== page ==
Levi Coffin Home
Levi Coffin State Historic SiteTitle of Marker:
113 US 27 North, Fountain City. (Wayne County, Indiana)
Installed: 2002 Indiana Historical Bureau and Levi Coffin House Association, Inc
Marker ID #:
Levi Coffin (1798-1877), a Quaker abolitionist, lived in Newport (now Fountain City) with his family 1826-1847. Moved from North Carolina because he and his wife, Catharine, opposed slavery. Advocated, and sold in his store, free-labor products not produced by slaves. House built circa 1839; designated a National Historic Landmark 1966.
Coffin’s Reminiscences (1876) documented work in Underground Railroad and antislavery movement. The Underground Railroad refers to a widespread network of diverse people in the nineteenth century who aided slaves escaping to freedom from the southern U.S.
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Short History by the Author
Levi Coffin (October 28, 1798 – September 16, 1877)
The only son of Quakers Prudence and Levi Coffin Sr, Levi had six sisters. The family lived on a farm near New Garden, North Carolina. Coffin became opposed to slavery at an early age and by the time he reached fifteen years old he began helping slaves escape their owners. This was a common activity for Quakers in the region. For a short time Levi operated a school for slaves, teaching them to read the bible. The authorities soon made him stop this activity. The slave owners of North Carolina became enraged at the Quakers and began persecuting them, finally driving them from the state. Many moved to Indiana and Levi’s family was among them. Levi made an exploratory trip to Indiana in 1822 and determined that he wanted to move there. He and Catherine White married in 1824 and moved to Indiana in 1826 with their new born son Jesse.
The family settled in Newport, Indiana. the city has since changed its name to Fountain City. Levi purchased a plot of ground to farm and a year after that opened a store. Levi discovered that the town was on the route of the Underground Railroad and began assisting slaves in their flight, using his home to shelter and hide them. His business at first suffered, because many boycotted it because of his activities, but soon this passed and he began to prosper. He was able to make an investment in a local bank and as a result, became a director. His newfound prosperity enabled him to fund his Underground Railroad activities. Historians estimate he helped over 2000 escaped slaves flee to freedom. Pressure to halt his activities continued and he received death threats. In spite of the pressure, he continued to hide and shelter runaway slaves.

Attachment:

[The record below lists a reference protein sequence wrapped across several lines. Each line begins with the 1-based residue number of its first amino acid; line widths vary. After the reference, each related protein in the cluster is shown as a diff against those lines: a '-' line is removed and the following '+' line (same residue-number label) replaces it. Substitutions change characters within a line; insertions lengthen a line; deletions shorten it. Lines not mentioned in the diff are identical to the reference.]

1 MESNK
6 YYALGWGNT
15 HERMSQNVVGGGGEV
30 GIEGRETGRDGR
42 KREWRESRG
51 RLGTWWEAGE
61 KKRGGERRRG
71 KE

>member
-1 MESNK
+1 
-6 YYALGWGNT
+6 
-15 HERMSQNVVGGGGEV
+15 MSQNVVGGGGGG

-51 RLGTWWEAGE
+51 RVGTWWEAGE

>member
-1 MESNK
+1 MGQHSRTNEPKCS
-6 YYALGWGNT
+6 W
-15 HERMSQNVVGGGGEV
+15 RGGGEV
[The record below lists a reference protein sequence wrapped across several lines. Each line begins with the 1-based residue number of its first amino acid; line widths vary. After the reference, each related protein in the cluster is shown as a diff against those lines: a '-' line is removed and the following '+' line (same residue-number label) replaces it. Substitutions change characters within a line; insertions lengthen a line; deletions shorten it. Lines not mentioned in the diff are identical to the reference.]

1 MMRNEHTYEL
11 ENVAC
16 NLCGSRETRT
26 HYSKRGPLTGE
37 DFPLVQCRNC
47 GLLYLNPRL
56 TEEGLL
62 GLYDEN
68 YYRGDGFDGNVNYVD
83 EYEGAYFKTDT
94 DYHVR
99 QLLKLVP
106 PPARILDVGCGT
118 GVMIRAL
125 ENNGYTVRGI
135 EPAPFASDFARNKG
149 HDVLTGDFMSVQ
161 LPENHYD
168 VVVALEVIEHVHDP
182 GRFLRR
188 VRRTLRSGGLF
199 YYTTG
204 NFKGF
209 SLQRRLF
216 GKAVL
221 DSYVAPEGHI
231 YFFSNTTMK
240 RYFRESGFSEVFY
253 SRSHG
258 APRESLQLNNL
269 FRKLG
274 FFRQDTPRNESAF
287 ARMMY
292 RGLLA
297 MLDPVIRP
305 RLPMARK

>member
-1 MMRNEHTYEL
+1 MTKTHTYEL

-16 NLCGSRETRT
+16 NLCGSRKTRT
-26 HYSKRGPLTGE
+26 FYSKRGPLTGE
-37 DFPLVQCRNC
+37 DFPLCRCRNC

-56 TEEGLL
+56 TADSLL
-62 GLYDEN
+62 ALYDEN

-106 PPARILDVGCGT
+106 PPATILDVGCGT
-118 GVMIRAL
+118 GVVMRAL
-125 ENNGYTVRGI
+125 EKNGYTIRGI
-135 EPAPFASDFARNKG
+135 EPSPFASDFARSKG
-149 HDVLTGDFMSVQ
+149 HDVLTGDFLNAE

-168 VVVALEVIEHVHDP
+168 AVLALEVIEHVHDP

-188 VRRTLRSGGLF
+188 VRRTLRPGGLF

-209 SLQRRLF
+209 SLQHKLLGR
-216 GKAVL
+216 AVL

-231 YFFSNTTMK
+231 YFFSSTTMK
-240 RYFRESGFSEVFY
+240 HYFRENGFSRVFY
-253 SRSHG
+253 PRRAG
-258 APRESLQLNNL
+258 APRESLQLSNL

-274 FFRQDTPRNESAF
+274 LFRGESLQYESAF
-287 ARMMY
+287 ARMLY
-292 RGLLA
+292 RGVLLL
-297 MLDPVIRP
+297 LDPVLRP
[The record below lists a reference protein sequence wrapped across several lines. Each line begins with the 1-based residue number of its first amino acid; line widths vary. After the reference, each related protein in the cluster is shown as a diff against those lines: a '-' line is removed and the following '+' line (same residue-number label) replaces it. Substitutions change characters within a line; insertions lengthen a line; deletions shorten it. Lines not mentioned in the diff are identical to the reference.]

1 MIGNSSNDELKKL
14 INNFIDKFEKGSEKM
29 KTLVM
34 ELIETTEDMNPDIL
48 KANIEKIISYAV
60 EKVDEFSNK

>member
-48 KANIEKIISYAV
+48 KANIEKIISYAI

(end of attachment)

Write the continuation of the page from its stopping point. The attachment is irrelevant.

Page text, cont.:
In 1847 Levi moved to Cincinnati to manage the Western Free Produce Association. This was a business that would only deal with merchandise not associated with the slave trade. Supply problems plagued this business and it struggled for years. He had rented his Newport business out and it continued to serve runaway slaves. Meanwhile, he used his connections to aid escaping slaves in the Cincinnati area. When the Civil War ended he raised money for the Western Freedman’s Aid Society, an organization that sought to help the former slaves adjust to freedom. After the Fifteenth Amendment passed he retired to his Avondale, Ohio home where he passed away in 1877. Levi Coffin State Historic Site
The State of Indiana purchased the home in 1967. After completing the restoration work, the home was opened to the public. The Indiana State Museum operates the Levi Coffin Home through the Levi Coffin House Association as a State Historic Site. Visitors may tour the eight room home, designated as one of the top twenty-five historic sites in the United States. The home contains much of the original furnishings from the Coffins and the Newport Community. For more information about the Levi Coffin Home, visit:Levi Coffin State Historic Site113 U.S. 27 NorthFountain City, IN 47341Phone: email@example.com